Dam threat could turn Quebec floods into once a millennial event

Published: April 27, 2019

Updated: June 3, 2019

Author: Luke Jones



What started as a severe but not abnormal spring thaw flood in Quebec has escalated to not only a once a generation event but a one-in-a-thousand-year catastrophe. Public security officials in the province have issued a mandatory evacuation of an area on the Rouge River near Montreal because a hydro dam is threatening to fall.

Simon Racicot, director of production and maintenance with Hydro-Quebec, said the game was only built to withstand a millennial flood. If the dam does break, the situation would suggest the current floods in Quebec are a once in a thousand-year event. The dam was constructed in 1942 and stretched across 60 meters and is 19 metres tall, built to hold back 4 million cubic metres of water.

“That means a flood that happens every 1,000 years,” he said.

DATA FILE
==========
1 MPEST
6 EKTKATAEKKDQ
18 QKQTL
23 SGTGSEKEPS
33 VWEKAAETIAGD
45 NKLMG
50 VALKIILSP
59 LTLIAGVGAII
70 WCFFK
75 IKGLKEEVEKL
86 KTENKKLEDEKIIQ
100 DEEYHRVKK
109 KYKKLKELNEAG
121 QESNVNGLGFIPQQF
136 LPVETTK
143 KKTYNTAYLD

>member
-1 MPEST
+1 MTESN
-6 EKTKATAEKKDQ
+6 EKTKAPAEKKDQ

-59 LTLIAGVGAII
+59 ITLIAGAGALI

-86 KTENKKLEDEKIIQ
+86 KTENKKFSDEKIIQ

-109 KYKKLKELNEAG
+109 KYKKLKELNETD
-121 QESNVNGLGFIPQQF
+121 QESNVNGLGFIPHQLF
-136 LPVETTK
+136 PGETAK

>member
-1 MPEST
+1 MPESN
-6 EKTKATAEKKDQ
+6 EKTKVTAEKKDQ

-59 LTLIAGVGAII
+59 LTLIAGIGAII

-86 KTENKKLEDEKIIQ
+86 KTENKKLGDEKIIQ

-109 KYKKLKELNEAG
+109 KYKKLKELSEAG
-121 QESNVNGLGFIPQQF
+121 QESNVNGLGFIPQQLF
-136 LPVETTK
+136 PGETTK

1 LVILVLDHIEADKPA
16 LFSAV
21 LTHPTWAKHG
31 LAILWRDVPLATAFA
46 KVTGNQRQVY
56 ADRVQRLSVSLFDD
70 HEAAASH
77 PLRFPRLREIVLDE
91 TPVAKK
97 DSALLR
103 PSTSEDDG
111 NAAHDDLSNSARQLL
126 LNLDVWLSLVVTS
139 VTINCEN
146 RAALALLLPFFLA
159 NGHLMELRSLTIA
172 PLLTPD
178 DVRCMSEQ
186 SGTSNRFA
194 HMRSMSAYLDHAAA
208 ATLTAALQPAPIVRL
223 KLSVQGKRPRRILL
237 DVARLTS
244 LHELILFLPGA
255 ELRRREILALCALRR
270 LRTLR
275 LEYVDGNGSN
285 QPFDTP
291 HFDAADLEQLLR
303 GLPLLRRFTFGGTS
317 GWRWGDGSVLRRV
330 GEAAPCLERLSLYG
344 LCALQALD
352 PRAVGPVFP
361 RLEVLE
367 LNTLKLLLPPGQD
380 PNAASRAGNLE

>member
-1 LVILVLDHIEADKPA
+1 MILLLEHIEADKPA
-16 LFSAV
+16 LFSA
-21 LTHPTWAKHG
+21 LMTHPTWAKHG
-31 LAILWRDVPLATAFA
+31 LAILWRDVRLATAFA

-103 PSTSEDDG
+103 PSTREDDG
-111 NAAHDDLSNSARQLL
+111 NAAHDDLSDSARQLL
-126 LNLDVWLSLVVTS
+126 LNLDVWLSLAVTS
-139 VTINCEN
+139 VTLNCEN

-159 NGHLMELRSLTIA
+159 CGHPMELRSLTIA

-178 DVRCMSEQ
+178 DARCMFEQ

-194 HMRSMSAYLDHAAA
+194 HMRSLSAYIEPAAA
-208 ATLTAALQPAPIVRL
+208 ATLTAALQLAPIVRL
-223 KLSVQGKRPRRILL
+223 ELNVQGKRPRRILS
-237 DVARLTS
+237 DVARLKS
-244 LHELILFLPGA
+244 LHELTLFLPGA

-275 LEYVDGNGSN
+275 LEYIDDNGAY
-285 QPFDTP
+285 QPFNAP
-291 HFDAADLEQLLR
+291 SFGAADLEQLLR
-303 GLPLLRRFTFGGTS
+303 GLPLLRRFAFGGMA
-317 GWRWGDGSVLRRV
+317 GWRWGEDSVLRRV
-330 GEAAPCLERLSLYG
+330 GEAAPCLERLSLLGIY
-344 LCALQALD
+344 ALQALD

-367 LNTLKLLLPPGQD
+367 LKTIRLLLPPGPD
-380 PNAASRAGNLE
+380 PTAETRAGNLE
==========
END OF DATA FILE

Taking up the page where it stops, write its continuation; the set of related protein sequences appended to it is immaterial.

“We are confident that the structure is solid,” Racicot said. “But the protocols force us to warn people of the danger. We are entering into an unknown zone right now – completely unknown.”

Public Security Minister Genevieve Guilbault said hydro utility in Quebec thinks the dam will withstand the water pressure and remain structurally sound. However, he says continued bad weather means the situation is fluid.

“But we are expecting more rain over the coming hours and days, so the water levels of the Rouge River can rise,” she said in Montreal.

Luckily the affected region is in a rural location, although Guilbault confirmed 23 homes and 38 cottages are located in the evacuation zone. Police in Quebec say they are aiding in the evacuation of 250 people in the area.

If the dam does rupture, Hydro-Quebec has ensured communities further downstream will be mostly untouched as waterfall will be minimal by time Rouge River meets the Ottawa River.